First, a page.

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Thyroid & Metabolism


Author: Byron J. Richards, CCN
 
Many individuals are confused as to whether they have a low or underactive thyroid, or some type of thyroid condition such as hypothyroid, hyperthyroid, elevated thyroid autoantibodies, or Hashimotos thyroiditis. Interestingly, many people are simply suffering from rather simple nutritional deficiencies.

The healthy function of your entire thyroid system is a top-level health priority, as sluggish thyroid is now shown to make any other health problem more challenging as well as being a significant issue in and of itself. A lack of proper nutrition for your thyroid system is a huge metabolic problem. How can your body make energy if it is lacking basic nutrients that make normal thyroid function possible? Is it any wonder that close to half the population is complaining of fatigue and other symptoms of low thyroid?

An amazing array of science now explains how nutrition assists thyroid hormone to work properly in your body. Nutrition helps your body make thyroid hormone, activate thyroid hormone, helps thyroid hormone work inside cells, and assists your brain to better regulate overall thyroid status. Even if you are taking thyroid medication it is likely you can benefit from appropriate nutritional support.

There are a number of very basic nutritional inadequacies that really stress healthy thyroid function. These are the very first things anyone concerned about thyroid health should supplement.

A common problem is that your thyroid lacks nutrients to make basic thyroid hormone, known as T4 (thyroxin), or you may lack key nutrients that help convert T4 to the biologically active T3. Your thyroid can be inflamed or stressed, which gets in the way of making T4 at an optimal rate. And your liver can be inflamed or stressed, which gets in the way of converting T4 to T3 at an optimal rate. Cells around your body require basic nutrition to carry out the metabolic instructions that T3 is giving them; otherwise it is no different than not having enough T3.

Any or all of these simple-case thyroid problems can be addressed with nutrition. Optimal nutrition can enhance the formation of thyroid hormone in the thyroid gland, enhance the activation of T4 to the biologically active T3, and enhance the nutritional ability of cells to utilize thyroid hormone. I have designed various dietary supplements to fill these specific needs.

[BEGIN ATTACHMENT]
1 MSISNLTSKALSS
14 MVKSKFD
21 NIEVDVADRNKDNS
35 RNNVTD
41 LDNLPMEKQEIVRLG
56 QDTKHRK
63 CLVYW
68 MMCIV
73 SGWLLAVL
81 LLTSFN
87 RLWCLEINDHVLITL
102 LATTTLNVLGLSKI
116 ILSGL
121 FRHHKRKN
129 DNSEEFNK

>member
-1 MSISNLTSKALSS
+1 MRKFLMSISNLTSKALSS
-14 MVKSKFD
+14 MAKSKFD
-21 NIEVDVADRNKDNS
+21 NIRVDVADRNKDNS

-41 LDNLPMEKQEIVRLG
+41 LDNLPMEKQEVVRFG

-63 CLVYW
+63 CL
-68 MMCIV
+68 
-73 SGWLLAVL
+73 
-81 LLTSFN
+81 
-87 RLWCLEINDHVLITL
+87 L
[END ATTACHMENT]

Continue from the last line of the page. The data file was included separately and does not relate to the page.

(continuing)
Does Your Thyroid Have The Nutrients It Needs To Get The Job Done?

A variety of other nutrients, if lacking, can impede healthy thyroid function. At the top of this list are vitamin D and zinc. Ensure you are not lacking in these, as either of them can be responsible for the symptoms of a sluggish thyroid.

Researchers recently demonstrated that a lack of vitamin D was associated with lower levels of T4 and that irritation of the thyroid gland was more pronounced if vitamin D is lacking. It should be noted that cold weather itself is a temperature stress that makes your thyroid work harder, and the lack of sun in winter months makes it more likely you could be deficient

Zinc is another cofactor mineral that needs to be adequate for thyroid hormone to perform at an optimal pace. A lack of zinc is known to reduce the activity of TRH (thyroid releasing hormone in the hypothalamus), in turn tending to depress thyroid hormone levels. Zinc participates in the conversion of T4 to T3, and zinc is needed to bind active thyroid hormone to the DNA of cells. Zinc is needed for immunity, sex drive, and maintaining leptin status while on a diet. It is lost in sweat and by stress.

Tyrosine
Brain levels of leptin act as a traffic cop, regulating the amount of norepinephrine allowed to stimulate the production of thyroid (leptin bases this on the adequacy of stored fat (a perception that is often faulty).  Norepinephrine-transmitting nerves are also wired directly to the thyroid gland, which act as a catalyst to get the thyroid moving.  Supplemental tyrosine is well known to promote brain activation, mental clarity, and better mood.  Tyrosine is also the central molecule of thyroid hormone (four iodine molecules are attached to one tyrosine to make thyroxine, T4).